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About The Sunday Oregonian. (Portland, Ore.) 1881-current | View This Issue
THE .SUNDAY OREGON IAN,- PORTLAND, OCTOBER 20, 1907.
AT REDUCED RATE
Nebraska 2-Cent Fare Law
EVERY TRAIN IS CROWDED
Actual Average Rate Higher Than
Before Reduction on Union Pa
cific Traffic Blockade Is
Worse Than in 190 6.
OMAHA, Oct. lft. (Special.) Instead of
Ihe new two-cent railroad fare law leav
ing reduced the rates in Kebraska, It
has actually Increased the average rate
per mile In this state, according to the re
port of the Union Pacific Railroad, which
has just been filed with the State Rail
way Commission. And instead of the rail
roads having a fear of the two-cent law,
they have been laughing in their sleeves
over the diveision they have created by
kicking against the passenger rates and
drawing attention from the high freight
rates charged in the trans-Mississippi
The annual report of the Union Pacific,
which has Just been filed with' the Com
mission, proves on examination to be a
brief in behalf of the two-cent fare. Since
the new law was enacted, the Union Pa
cific and other Nebraska railroads are
charging full two cents per mile, as per
mitted by law. No excursion rates, no
reduced fare, no commutation tickets of
any kind and in fact nothing less than a
straight two-cent fare ticket Is sold An'
Nebraska. But the report which has
Just been made public show? that last
Jear the average passenger traveled in
Nebraska at the rate of 1.96 cents :for
each mile, a rate actually lower than that
which Is now charged by the railroads
under the new law.
Receipts Actually Increase.
And one of the results of this increased
rate is that the passenger receipts of the
Union Pacific for four months of 1907
are $SO0O per month greater than for the
same period of 190 under the previous
rate. The Commission believes a thor
ough examination of the report will de
velop still greater profits - under the
hew law and. the rate expert employed by
that body is now searching the report for
traces of manipulation of the figures In
an effort to convince the people that the
new law is "confiscatory" and is working
a hardship on the railroads.
And while the two-cent fare has ' in
creased the rate paid by passengers, it
has also immensely increased the number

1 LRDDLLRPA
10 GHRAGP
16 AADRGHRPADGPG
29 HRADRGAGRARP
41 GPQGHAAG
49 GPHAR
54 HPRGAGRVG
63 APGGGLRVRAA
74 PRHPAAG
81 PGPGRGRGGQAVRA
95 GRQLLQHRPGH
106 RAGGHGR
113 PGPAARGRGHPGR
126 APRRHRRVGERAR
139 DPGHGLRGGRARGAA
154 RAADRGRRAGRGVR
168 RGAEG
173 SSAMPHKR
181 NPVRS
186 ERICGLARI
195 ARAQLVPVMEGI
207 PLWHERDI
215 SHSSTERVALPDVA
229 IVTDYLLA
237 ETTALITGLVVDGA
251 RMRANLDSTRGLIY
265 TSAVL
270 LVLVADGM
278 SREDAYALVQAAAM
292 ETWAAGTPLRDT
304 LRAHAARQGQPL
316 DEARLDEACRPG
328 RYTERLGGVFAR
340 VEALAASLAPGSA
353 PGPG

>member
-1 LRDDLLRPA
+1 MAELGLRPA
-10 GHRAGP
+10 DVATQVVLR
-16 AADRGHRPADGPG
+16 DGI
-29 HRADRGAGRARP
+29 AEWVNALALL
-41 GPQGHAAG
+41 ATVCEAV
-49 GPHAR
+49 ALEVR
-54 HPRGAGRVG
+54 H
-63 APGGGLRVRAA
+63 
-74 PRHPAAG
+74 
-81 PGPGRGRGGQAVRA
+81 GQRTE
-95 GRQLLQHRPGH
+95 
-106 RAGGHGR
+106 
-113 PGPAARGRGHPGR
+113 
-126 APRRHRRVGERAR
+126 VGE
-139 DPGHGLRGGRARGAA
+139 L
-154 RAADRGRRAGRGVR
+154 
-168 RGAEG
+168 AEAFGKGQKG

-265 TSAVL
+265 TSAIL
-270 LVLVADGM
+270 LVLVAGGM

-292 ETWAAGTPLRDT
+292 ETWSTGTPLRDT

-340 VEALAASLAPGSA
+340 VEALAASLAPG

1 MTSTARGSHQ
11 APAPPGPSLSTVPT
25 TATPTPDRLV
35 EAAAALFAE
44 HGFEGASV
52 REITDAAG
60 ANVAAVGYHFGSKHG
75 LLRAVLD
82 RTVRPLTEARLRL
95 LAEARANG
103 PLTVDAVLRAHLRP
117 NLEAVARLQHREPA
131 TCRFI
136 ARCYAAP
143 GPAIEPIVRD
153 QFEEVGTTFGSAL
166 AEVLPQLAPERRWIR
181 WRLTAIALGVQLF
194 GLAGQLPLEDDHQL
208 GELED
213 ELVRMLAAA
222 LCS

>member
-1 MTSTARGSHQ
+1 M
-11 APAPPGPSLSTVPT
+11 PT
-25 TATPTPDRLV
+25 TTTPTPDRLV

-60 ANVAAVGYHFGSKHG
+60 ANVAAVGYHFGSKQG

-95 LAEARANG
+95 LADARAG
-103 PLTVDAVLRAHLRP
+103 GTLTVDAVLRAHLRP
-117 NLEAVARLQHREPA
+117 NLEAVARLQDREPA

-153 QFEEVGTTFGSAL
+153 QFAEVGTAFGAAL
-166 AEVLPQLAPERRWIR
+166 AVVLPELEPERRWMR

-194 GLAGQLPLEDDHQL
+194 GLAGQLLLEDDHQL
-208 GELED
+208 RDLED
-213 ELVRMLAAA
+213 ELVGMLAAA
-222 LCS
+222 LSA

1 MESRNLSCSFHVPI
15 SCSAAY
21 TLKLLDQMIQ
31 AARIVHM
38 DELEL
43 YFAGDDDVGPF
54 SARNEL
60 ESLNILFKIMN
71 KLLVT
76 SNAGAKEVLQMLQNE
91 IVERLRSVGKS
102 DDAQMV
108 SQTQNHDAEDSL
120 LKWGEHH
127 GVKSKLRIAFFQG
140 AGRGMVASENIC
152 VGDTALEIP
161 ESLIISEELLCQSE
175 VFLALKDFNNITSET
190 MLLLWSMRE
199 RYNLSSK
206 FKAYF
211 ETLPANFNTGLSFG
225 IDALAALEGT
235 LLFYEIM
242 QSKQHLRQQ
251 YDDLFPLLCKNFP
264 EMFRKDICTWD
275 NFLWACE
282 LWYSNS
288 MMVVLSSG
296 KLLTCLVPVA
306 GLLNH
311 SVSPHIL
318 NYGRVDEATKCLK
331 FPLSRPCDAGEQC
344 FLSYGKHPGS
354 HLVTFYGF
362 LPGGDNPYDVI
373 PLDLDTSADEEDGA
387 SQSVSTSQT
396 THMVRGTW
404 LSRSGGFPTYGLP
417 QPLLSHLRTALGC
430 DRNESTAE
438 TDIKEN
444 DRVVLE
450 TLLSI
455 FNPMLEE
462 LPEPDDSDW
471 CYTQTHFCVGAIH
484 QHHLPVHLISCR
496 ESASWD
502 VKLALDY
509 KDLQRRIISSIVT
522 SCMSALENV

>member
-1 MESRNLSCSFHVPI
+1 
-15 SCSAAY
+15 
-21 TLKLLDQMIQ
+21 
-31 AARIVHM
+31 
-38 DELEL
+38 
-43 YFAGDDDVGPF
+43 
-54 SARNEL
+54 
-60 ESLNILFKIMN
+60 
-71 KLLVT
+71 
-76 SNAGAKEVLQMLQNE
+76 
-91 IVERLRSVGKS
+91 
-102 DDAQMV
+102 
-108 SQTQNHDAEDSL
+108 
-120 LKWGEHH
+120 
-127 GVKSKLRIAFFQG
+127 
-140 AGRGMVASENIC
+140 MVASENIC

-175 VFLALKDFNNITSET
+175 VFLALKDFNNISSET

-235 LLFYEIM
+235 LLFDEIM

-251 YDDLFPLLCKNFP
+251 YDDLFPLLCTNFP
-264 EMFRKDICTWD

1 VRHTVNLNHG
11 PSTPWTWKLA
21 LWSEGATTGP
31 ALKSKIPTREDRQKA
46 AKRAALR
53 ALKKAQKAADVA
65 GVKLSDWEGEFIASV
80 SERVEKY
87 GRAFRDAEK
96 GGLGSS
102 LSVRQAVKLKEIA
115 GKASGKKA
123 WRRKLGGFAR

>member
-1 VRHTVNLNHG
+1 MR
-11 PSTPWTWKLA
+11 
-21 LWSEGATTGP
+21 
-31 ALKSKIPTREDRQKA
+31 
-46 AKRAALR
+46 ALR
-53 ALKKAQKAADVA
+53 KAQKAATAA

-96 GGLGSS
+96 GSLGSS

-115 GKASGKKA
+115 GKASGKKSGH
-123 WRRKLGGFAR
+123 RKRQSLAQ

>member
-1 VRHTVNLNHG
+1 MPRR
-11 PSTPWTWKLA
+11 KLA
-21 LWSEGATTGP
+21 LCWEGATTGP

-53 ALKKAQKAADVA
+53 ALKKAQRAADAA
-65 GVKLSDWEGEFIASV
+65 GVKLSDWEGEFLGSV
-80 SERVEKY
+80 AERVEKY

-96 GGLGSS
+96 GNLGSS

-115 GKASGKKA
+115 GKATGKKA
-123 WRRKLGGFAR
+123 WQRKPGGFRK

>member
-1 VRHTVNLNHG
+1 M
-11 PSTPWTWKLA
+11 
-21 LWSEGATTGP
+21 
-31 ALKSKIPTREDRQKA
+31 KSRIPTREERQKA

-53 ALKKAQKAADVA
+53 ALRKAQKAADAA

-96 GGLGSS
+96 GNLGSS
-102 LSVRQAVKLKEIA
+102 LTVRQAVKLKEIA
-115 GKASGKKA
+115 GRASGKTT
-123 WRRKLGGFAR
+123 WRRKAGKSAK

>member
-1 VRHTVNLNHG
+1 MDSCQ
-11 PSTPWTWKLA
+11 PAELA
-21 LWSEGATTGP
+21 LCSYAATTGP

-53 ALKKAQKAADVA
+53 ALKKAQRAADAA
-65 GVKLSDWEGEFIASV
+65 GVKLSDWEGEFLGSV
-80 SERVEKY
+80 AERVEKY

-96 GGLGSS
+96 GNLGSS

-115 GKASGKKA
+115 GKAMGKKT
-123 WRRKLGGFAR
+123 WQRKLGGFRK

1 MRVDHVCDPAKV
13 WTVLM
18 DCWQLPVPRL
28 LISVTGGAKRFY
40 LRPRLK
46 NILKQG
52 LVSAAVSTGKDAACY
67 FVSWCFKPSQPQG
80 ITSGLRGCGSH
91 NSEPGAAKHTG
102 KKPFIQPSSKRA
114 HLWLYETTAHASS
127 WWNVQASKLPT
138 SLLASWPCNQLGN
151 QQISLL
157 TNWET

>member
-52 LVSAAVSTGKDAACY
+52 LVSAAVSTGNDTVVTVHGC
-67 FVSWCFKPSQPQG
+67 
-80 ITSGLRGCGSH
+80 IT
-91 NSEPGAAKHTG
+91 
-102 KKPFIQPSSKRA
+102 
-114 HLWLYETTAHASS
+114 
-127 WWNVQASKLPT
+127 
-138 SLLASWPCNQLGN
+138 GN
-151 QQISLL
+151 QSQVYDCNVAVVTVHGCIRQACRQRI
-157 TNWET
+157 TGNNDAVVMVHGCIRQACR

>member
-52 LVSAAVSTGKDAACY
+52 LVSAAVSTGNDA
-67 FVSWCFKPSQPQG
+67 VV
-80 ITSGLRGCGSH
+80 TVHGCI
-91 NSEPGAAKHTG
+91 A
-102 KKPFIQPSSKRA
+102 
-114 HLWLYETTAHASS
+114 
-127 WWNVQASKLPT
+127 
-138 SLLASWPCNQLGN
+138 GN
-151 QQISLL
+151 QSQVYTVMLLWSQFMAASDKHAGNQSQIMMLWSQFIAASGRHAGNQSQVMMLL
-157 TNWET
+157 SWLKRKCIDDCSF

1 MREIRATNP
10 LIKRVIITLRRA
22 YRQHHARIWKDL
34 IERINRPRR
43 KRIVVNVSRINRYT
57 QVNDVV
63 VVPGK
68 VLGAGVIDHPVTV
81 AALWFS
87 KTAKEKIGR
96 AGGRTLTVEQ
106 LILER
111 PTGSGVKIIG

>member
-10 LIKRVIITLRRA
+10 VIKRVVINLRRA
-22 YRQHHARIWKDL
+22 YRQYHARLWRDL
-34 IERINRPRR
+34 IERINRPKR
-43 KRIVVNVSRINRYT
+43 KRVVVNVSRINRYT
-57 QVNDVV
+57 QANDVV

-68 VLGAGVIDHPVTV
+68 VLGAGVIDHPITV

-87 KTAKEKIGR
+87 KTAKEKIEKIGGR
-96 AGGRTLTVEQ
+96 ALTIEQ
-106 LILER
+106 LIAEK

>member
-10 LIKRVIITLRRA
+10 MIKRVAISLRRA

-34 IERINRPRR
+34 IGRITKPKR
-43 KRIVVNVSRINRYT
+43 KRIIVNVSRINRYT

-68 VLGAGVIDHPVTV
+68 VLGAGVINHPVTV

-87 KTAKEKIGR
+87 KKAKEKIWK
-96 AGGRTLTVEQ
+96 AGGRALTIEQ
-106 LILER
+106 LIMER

of travelers, so that Western railroads
have profited both In price and In the
volume of, business.
More Business Than Can Handle.
This volume of business Is the largest
in the history of the Western railroads.
Despite the calamity and poverty
"howls" of Nebraska railroads, every
road west of the Missouri In this por
tion of the country has more business
than it can handle. Every passenger
train is filled to the aisles, and freight
is congested at every terminal and
division point to a degree never before
known. Already the freight blockade Is
almost as bad as during the worst tie-up
of last year and railroads say it is only
a question of the time when snow falls
before the tie-up will be complete.
Since the new rate went into effect,
the Union Pacific has added several new
trains between Omaha and Ogden, and
has under contemplation the addition of
et another train both east and west.
The local trafflo has Increased to such a
point that the great overland trains of
the road have been compelled to do local
business between Omaha and Cheyenne
in order to help out the strictly local
trains, which are simply swamped with
Takes Engine From Railroad.
The Burlington Is fixed no better than
the Union Pacific In the way of being
able to care for Its patrons, and Is also
demonstrating that the two-cent fare
was the best thing that ever happened
to the Western railroads. Actually re
ceiving more per mile than under former
conditions, the Burlington is also having
its trains filled as they never were under
the old prices. Every" piece of motive
power and every coach on which the
wheels will turn, and that Is owned by
the Burlington, have been placed in com
mission. The "graveyard," where broken
down locomotives are sent -after their